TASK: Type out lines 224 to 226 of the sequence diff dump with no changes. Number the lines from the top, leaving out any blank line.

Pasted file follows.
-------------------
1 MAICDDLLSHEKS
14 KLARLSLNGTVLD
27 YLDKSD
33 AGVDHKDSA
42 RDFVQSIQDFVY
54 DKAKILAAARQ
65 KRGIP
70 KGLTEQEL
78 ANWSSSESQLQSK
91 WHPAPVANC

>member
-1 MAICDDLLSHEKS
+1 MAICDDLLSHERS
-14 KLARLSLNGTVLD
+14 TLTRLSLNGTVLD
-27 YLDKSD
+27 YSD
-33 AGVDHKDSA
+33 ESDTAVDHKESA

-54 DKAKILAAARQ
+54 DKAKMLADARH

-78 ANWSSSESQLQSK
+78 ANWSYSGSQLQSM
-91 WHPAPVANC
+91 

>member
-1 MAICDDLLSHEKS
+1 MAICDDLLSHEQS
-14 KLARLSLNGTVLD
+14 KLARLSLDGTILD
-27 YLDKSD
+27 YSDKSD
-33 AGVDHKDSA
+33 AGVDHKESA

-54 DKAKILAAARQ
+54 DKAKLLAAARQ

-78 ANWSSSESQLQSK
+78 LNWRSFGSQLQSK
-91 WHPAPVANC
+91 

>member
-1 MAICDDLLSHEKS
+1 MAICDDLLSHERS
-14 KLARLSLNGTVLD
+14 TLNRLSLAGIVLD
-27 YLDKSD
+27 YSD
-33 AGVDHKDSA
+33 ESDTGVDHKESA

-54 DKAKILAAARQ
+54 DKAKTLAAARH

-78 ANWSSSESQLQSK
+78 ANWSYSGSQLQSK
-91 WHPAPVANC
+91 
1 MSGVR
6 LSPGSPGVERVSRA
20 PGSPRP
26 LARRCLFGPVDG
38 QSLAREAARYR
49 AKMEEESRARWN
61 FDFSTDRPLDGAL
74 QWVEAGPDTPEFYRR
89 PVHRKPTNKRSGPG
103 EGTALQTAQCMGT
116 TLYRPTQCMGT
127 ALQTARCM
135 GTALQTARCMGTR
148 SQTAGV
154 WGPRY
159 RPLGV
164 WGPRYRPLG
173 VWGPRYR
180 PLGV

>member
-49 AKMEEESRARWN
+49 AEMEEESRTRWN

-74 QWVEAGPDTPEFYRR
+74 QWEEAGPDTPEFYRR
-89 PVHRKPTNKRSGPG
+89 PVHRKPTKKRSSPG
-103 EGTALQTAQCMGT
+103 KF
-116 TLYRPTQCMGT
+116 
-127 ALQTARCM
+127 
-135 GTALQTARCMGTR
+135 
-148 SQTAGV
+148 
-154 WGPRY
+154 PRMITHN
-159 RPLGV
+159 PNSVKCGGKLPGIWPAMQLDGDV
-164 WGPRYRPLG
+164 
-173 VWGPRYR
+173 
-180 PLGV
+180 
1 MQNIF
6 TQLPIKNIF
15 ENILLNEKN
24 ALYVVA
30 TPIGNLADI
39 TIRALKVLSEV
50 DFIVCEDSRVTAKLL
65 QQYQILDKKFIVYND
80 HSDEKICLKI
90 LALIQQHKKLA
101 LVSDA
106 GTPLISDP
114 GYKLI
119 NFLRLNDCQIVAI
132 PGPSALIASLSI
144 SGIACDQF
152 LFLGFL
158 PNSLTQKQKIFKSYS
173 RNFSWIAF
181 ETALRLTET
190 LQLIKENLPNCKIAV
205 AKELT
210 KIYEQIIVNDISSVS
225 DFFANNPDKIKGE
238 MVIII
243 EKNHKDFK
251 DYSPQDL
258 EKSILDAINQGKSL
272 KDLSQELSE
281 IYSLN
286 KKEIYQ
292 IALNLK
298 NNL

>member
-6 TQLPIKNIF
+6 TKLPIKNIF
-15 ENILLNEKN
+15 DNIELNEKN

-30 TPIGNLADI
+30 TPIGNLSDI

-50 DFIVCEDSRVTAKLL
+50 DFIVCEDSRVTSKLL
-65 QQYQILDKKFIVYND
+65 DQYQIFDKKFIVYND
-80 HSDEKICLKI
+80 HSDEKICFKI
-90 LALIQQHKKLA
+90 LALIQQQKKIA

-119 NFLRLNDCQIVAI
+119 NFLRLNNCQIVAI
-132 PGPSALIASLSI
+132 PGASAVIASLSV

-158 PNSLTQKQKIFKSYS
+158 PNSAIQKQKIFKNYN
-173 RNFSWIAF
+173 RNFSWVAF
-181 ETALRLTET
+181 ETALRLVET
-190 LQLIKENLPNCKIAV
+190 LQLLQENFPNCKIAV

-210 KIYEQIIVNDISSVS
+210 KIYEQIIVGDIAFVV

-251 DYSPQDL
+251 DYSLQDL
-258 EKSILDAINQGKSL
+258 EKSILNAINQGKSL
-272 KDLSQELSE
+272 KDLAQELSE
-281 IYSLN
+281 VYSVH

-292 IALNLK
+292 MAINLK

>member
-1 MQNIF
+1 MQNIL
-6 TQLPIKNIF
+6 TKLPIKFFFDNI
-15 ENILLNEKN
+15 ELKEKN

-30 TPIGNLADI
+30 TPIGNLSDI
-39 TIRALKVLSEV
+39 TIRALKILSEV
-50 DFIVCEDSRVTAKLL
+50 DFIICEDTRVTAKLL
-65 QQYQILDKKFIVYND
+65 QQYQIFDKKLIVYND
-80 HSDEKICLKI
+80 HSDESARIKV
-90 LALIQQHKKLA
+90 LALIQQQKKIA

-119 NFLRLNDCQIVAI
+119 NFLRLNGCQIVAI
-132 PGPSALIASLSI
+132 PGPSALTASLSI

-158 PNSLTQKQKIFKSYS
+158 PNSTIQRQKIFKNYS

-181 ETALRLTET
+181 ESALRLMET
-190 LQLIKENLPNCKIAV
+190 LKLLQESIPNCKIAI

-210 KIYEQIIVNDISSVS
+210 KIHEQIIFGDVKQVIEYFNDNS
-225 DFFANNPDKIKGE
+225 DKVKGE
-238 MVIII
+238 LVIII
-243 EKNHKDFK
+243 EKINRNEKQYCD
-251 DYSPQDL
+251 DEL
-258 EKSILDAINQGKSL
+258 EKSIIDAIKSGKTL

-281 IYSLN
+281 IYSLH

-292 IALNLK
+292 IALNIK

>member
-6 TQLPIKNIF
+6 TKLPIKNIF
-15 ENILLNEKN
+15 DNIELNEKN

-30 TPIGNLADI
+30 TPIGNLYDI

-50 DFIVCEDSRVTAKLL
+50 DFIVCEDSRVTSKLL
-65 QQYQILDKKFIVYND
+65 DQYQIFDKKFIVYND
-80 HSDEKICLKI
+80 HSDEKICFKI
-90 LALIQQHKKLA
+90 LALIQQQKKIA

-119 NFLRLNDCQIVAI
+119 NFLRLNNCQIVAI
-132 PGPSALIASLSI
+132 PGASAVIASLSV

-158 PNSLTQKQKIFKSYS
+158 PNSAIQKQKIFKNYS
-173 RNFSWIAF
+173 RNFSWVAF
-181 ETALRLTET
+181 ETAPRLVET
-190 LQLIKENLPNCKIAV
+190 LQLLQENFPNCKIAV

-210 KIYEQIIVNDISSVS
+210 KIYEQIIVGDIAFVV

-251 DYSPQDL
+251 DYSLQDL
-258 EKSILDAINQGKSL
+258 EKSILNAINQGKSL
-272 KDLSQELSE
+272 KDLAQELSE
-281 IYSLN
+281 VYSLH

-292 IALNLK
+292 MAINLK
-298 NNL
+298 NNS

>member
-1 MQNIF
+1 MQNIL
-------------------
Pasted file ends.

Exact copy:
-30 TPIGNLADI
+30 TPIGNLYDI

-50 DFIVCEDSRVTAKLL